The
Catholic Weekly
Online

Sydney
6 June 2004

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St Catherine’s music makers

Bishops applaud law on marriage

Archbishop leads war on sex abuse

Rare honour to Terry for service to schools

The ‘extraordinary’ Fr Tom

Pitter patter: Baby pace

Steal! You’re on candid camera!

Weeping statues, crucifixes – Brisbane church inquiry

Beatification for Gibson’s inspiration

Cardinal’s Comment: Give friendship a hand

Dedicated teaching

Editorial: Precious drops

Letters: Redemptorist padre

Conversation: Fr Laurence Freeman, contemplative monk of peace - God says: ‘Wait, don’t let the anger control you ... meditate’

Helping sufferers kick habit

Hong Kong principals get lessons from local schools

Speaking out! - Restore the balance

Creative, generous compassion

College promotes broad dialogue

Croatians make big contribution

How faith sustained a nation facing adversity

St Ignatius: rare letter

Church’s icon still a magnet for pilgrims

Daniel hits his way to a dream

Future champion?








 

Speaking out! - Restore the balance

With MATT SCHILLER

EARLIER this year Federal Education Minister Brendan Nelson moved to overturn sexual discrimination laws in response to the primary school teacher crisis confronting Australia.

The proposed changes to the Sex Discrimination Act 1984 would allow education authorities to offer male-only scholarships to primary school teacher trainees. Such scholarships would help raise the proportion of male teachers in primary schools, which fell from 25.8 per cent to 20.9 per cent between 1992 and 2003.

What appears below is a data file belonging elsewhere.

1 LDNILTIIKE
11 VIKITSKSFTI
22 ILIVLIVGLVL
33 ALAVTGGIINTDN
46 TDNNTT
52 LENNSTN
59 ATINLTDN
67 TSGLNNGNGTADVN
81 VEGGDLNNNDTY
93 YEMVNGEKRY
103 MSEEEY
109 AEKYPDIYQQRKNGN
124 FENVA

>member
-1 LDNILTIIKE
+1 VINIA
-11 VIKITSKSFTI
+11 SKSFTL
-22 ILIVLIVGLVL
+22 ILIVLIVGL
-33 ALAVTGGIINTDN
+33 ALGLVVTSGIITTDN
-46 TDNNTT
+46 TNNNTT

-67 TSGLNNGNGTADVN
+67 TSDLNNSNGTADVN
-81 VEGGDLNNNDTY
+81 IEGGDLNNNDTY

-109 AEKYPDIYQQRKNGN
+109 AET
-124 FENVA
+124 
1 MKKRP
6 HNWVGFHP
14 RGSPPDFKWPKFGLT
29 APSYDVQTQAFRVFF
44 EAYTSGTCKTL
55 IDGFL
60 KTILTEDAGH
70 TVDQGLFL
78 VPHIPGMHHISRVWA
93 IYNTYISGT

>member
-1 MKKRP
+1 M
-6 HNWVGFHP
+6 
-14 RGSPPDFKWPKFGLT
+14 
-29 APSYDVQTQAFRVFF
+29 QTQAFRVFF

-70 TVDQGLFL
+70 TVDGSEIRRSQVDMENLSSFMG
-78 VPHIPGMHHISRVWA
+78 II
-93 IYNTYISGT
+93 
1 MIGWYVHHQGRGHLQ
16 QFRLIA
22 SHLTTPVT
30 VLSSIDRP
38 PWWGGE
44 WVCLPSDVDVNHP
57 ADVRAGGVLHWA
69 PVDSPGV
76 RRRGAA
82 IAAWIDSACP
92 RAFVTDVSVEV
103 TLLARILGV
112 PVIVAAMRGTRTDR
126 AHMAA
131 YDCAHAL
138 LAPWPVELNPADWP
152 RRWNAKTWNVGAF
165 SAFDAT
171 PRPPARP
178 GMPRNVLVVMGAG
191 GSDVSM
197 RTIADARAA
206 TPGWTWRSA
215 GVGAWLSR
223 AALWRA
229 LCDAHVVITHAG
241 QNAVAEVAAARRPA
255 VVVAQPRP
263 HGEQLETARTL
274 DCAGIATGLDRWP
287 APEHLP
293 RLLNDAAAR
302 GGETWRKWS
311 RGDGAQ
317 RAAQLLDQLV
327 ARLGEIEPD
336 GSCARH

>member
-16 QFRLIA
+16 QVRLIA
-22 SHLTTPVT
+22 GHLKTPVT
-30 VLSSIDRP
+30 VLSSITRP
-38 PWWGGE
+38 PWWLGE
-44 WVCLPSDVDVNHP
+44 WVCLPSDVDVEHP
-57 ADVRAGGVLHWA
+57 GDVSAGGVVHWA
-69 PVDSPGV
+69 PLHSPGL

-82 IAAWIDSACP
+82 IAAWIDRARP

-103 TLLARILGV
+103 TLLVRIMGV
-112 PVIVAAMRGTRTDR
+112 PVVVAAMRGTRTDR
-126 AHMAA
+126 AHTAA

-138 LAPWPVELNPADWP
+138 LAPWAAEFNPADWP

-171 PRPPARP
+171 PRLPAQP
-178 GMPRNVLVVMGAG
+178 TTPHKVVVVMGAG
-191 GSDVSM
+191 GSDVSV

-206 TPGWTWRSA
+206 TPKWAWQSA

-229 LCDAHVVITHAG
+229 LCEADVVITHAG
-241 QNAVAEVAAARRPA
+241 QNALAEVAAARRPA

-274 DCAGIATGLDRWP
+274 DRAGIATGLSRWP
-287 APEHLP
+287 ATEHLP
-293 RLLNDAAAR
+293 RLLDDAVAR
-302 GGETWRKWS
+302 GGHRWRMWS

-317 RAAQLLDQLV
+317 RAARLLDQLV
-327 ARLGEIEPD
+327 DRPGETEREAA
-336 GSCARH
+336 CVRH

This lack of masculine influence is a problem for every child in the primary education system. The issue came to the media forefront when the Catholic Education Office sought approval from the Human Rights and Equal Opportunity Commission to offer male-only scholarships, and was rejected.

Male teacher numbers represent an even greater problem in Catholic primary schools, where males make up only 14 per cent of teaching staff. Following the proposed legislation being introduced into Parliament, the Howard Government announced that if it were to be passed, they would provide 500 male trainee scholarships, each valued at $2000. However, this seemingly large figure of $1m has to be put into perspective.

Firstly, it would represent only a meagre 0.007 per cent of the planned Federal Education Budget for the financial year of 2004-05. But more importantly, a mere $2000 is not a significant enticement.

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